California Occupational Guides

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Summary Guide for

Biomedical Engineers in California

May also be called: Biochemical Engineers; Bioengineers; Clinical Engineers; Medical Engineers

What Would I Do?

Biomedical Engineers develop devices and procedures that solve medical and health-related problems by combining their knowledge of biology and medicine with engineering principles and practices. Many conduct research together with life scientists, chemists, and medical scientists, to develop and evaluate systems and products such as artificial organs, prostheses (artificial devices that replace missing body parts), instrumentation, medical information systems, and health management and care delivery systems.

Biomedical Engineers typically work in a climate-controlled office with comfortable surroundings and excellent computer and other equipment. However, these Engineers can be found on the factory floor, observing problems and coming up with solutions as the work requires.

Most Biomedical Engineers work a standard 40-hour week. Sometimes, pressing deadlines will require them to work after hours, on weekends, or on holidays.

Will This Job Fit Me?

The job of Biomedical Engineer will appeal to those who enjoy working on hands-on projects. They often work with tools and machinery.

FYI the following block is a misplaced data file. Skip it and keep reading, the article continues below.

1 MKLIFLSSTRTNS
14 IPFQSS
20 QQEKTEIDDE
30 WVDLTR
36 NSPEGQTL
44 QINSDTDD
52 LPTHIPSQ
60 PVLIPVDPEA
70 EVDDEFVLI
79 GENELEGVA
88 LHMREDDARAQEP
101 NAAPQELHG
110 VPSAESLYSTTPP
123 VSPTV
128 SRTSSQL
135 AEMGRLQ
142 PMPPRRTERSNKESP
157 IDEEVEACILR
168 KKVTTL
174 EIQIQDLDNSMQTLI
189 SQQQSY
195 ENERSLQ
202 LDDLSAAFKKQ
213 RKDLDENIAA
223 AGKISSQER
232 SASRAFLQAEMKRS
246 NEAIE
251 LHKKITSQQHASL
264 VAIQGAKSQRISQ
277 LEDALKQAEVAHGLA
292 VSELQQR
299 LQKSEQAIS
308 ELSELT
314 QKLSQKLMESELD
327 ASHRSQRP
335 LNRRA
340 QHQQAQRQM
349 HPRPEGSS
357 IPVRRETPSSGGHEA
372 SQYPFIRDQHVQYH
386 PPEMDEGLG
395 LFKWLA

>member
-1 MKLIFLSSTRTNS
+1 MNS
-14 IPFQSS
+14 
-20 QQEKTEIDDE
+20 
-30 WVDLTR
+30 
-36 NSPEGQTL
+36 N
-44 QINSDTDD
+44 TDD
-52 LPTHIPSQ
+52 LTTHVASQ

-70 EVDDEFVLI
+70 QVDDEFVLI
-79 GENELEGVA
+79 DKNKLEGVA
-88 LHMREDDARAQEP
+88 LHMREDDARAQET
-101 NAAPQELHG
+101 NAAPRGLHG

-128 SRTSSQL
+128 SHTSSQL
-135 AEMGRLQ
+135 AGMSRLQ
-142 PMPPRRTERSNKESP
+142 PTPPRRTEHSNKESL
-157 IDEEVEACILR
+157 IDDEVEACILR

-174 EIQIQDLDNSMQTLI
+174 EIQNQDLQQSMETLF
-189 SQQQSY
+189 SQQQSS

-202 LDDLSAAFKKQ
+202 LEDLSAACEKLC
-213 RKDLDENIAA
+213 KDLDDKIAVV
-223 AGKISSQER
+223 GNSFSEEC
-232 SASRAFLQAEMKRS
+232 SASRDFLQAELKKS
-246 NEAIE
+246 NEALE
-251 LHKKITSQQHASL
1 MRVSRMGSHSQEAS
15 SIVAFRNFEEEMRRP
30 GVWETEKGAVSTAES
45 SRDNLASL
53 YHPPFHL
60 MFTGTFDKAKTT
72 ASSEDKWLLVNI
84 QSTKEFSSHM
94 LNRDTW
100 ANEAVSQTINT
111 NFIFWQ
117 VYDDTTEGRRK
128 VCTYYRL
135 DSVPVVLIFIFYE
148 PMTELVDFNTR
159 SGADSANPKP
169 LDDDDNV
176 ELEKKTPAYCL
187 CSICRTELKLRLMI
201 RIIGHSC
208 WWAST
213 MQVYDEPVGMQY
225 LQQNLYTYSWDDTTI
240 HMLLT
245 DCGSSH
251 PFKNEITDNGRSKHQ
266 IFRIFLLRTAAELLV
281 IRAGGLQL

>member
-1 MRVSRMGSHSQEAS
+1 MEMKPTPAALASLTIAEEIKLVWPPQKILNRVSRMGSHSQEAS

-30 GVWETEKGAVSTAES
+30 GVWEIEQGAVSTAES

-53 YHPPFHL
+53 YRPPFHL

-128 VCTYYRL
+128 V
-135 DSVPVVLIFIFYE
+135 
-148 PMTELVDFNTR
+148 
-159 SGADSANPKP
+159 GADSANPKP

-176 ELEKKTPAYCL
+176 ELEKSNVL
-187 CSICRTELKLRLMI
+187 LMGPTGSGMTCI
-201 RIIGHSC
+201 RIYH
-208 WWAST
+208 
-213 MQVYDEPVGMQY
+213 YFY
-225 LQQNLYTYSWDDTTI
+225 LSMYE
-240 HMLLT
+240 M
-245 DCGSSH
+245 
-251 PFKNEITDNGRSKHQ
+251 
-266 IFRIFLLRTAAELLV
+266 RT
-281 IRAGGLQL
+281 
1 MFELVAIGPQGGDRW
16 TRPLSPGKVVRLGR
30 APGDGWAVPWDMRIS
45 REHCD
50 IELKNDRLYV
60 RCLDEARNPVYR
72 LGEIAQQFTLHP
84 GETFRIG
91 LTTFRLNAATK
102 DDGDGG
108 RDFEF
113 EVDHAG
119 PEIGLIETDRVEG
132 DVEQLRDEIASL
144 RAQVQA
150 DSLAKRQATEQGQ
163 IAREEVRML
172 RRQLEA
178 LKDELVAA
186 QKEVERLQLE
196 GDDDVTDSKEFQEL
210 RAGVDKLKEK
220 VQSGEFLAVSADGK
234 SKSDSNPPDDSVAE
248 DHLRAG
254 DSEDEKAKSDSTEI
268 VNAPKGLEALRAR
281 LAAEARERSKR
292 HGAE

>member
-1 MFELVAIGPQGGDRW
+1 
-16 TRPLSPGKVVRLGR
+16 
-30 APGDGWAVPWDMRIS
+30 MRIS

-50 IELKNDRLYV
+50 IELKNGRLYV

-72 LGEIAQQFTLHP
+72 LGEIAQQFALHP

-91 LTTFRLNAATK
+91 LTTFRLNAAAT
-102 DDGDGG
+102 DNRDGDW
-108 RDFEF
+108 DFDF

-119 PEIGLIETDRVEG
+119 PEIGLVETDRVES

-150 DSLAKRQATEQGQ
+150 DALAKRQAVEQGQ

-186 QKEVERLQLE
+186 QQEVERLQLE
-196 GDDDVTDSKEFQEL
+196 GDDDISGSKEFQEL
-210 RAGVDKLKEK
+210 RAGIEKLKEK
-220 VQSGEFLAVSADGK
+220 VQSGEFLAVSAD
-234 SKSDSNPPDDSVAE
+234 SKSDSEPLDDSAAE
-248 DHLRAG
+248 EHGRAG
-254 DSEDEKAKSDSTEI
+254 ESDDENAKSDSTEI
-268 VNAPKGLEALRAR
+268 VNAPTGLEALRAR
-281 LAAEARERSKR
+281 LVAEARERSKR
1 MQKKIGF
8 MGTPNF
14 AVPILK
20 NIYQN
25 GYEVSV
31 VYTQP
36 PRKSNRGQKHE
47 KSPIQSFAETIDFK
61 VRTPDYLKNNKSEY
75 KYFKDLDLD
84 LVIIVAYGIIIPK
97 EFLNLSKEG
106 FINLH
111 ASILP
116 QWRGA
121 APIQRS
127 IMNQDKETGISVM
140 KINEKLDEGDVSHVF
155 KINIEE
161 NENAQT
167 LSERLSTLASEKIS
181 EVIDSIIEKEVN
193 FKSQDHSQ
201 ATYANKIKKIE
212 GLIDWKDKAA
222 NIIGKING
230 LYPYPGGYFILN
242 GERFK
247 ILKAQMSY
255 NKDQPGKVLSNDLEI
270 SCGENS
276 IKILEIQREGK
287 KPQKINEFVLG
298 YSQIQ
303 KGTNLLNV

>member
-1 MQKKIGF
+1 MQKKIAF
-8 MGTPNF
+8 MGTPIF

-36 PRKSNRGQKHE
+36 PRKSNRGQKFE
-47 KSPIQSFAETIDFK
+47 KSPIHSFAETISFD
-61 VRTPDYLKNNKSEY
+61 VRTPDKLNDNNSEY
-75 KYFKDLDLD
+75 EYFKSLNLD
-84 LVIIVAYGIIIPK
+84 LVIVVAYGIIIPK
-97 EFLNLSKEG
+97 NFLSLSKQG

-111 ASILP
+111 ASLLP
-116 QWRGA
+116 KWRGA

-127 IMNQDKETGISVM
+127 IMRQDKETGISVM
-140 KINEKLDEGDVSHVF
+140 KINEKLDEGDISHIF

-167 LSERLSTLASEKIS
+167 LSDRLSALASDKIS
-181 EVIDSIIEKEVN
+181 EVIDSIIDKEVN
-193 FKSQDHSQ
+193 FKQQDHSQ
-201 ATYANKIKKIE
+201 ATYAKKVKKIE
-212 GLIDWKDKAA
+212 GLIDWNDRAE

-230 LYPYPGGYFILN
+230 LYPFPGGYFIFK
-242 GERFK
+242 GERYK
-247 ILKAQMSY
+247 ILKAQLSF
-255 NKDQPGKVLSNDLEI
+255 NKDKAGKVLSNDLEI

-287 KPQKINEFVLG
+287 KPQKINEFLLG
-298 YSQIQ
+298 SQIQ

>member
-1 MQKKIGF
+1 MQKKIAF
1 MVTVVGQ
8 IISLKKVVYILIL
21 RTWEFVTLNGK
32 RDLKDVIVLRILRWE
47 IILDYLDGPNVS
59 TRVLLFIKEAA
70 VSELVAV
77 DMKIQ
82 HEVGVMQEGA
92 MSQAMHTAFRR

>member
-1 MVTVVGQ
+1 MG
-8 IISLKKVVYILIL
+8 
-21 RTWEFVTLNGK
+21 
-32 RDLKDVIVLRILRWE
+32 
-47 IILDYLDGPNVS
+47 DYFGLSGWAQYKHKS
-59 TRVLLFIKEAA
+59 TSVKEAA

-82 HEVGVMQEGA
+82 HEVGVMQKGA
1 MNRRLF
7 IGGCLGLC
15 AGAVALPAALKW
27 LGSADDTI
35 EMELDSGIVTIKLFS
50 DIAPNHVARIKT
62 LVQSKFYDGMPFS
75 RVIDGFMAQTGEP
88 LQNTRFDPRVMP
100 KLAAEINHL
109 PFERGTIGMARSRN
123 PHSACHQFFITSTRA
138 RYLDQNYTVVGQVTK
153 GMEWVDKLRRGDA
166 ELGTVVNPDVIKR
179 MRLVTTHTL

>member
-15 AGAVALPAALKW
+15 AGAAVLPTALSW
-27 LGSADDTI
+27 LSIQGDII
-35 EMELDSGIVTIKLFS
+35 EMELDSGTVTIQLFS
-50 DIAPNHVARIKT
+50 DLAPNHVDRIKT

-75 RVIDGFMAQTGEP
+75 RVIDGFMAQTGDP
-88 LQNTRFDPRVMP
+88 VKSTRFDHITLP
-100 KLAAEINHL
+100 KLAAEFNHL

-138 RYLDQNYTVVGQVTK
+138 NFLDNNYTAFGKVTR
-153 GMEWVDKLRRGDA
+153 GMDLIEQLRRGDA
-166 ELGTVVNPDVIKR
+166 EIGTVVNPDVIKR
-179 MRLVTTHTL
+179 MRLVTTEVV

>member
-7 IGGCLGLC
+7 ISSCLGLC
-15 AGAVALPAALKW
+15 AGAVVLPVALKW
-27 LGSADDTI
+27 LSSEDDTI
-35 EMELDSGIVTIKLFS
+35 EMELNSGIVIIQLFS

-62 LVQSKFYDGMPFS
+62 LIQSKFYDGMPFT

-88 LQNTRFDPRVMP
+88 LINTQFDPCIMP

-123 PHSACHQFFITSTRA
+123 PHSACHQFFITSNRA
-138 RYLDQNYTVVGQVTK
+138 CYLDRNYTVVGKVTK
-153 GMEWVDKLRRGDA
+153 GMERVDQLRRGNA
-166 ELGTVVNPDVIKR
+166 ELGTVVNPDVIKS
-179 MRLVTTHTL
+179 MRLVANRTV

What Wages and Benefits Can I Expect?

Wages for Biomedical Engineers are typically very high and offer above-average earning potential even to those just out of college.

The median wage in 2020 for Biomedical Engineers in California is $104,331 annually, or $50.15 hourly. The median is the point at which half of the workers earn more and half earn less.

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Annual Wages for 2020Low
(25th percentile)
(50th percentile)
(75th percentile)
Source: EDD/LMID Occupational Employment Statistics Survey, 2020 Wages do not reflect self-employment.
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Most Biomedical Engineers receive excellent benefits. These generally include medical insurance, vacation leave, sick leave, dental insurance, and a retirement plan. Other benefits may include vision and life insurance.

What is the Job Outlook?

Biomedical Engineers will find a good job market over the next few years as the expected growth in the occupation will remain at greater-than-average levels through the forecast period.

How Do I Qualify?

A bachelor's degree in engineering is the basic requirement to work as a Biomedical Engineer, generally with a concentration in biomedical engineering or a related field. Coursework tends to be heavy in mathematics and physics. Advanced computer skills are also vital to the Engineer's education.

Finding a Job

Contacting employers directly is an effective way to find a job in this field. Other choices include using a college job placement office, attending a job fair, and/or belonging to an engineering organization, especially one that provides services and attention to students. Newspaper advertisements and the Internet provide additional job listings. Online job opening systems include JobCentral at and CalJOBSSM at

To find your nearest One-Stop Career Center, go to Service Locator. View the helpful job search tips for more resources. (requires Adobe Reader).

Learn More About Biomedical Engineers